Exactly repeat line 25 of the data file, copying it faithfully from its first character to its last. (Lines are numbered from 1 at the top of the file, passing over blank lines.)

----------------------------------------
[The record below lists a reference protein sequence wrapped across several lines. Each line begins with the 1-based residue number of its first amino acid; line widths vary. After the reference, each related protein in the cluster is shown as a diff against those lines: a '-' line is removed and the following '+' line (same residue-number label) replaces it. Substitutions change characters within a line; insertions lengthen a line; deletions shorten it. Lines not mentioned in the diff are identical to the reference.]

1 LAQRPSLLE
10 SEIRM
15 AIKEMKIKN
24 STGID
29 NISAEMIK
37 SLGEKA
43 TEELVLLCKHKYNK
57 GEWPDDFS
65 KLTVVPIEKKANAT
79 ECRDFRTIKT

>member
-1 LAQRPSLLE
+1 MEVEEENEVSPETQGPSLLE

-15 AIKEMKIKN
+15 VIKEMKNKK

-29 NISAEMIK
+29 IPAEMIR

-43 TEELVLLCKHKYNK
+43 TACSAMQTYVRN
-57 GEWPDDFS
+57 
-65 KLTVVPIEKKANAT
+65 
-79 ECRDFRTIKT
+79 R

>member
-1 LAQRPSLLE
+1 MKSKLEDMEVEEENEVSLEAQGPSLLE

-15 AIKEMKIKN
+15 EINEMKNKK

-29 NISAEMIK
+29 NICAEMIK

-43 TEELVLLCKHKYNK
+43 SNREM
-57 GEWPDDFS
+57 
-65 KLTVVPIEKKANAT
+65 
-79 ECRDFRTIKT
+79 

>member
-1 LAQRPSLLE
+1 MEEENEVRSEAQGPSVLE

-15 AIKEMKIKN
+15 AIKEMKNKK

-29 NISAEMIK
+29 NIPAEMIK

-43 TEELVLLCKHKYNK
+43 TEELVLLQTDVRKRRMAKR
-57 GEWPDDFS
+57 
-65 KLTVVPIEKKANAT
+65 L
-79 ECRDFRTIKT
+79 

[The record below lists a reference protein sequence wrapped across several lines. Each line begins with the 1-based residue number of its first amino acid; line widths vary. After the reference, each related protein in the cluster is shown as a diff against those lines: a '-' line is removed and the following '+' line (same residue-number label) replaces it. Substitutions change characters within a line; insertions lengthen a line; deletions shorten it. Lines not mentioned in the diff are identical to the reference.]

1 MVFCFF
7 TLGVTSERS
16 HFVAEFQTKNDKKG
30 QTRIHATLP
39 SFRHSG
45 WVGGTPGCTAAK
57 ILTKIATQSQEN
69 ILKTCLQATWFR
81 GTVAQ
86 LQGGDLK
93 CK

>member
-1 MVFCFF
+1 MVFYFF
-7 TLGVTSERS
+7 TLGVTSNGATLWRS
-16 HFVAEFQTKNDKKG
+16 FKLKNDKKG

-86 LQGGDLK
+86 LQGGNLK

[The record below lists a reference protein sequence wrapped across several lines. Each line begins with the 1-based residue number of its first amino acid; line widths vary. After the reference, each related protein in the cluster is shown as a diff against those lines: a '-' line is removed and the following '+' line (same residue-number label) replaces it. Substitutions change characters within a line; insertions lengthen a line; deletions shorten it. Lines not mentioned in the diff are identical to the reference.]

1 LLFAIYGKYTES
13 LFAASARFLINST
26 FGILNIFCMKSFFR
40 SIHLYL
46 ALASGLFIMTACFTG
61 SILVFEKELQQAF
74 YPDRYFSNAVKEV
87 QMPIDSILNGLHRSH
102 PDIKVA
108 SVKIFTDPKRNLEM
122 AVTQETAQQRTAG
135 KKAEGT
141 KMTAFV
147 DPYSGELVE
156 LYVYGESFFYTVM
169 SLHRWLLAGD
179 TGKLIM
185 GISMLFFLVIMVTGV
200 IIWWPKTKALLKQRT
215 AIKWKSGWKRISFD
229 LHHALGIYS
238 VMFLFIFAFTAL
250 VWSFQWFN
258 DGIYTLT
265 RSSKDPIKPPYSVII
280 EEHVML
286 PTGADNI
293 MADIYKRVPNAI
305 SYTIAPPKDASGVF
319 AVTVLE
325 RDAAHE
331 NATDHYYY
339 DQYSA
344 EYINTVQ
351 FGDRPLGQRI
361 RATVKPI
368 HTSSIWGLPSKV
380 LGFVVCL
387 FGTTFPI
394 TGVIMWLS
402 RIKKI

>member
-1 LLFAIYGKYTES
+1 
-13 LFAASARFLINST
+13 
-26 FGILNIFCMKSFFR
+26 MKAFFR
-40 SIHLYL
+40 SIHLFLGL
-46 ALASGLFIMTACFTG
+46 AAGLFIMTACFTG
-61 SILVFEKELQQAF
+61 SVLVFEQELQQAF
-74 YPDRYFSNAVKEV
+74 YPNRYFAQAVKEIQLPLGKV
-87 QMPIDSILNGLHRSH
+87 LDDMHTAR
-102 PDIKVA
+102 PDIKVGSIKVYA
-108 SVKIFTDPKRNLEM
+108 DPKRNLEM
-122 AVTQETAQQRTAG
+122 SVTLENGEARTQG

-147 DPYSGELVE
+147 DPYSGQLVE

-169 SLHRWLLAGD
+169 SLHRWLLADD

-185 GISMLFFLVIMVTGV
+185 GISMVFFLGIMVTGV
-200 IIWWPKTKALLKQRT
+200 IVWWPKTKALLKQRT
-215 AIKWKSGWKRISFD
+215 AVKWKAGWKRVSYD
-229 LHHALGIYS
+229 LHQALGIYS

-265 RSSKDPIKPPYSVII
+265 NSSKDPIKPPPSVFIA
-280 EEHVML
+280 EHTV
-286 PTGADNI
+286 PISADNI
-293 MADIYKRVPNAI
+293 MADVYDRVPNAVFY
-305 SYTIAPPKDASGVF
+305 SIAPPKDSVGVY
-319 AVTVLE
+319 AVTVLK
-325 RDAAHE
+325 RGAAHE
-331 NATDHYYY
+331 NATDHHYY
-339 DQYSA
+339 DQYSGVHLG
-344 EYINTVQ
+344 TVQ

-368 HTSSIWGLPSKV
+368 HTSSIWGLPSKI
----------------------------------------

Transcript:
-79 ECRDFRTIKT